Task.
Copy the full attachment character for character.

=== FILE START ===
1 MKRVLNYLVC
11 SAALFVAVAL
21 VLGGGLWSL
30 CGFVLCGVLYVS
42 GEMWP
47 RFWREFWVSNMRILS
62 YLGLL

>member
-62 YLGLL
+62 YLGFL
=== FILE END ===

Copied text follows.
1 MKRVLNYLVC
11 SAALFVAVAL
21 VLGGGLWSL
30 CGFVLCGVLYVS
42 GEMWP
47 RFWREFWVSNMRILS
62 YLGLL

>member
-62 YLGLL
+62 YLGFL